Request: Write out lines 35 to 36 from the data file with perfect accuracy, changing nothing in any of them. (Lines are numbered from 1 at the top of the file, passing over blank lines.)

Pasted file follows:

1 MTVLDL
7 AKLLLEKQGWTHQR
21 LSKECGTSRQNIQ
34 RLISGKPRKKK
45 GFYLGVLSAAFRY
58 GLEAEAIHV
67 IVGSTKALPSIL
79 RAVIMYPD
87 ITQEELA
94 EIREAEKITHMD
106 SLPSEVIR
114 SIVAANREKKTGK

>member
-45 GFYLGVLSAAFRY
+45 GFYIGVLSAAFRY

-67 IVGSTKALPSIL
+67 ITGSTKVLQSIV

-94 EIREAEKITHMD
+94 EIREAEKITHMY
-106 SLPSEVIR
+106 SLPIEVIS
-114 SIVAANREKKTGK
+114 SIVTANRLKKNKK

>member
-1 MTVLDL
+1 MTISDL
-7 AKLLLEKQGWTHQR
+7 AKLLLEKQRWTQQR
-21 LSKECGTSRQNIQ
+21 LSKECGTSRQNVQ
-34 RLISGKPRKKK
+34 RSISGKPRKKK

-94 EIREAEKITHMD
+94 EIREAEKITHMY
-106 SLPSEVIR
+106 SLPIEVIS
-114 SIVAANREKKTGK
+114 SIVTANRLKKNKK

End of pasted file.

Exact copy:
-106 SLPSEVIR
+106 SLPIEVIS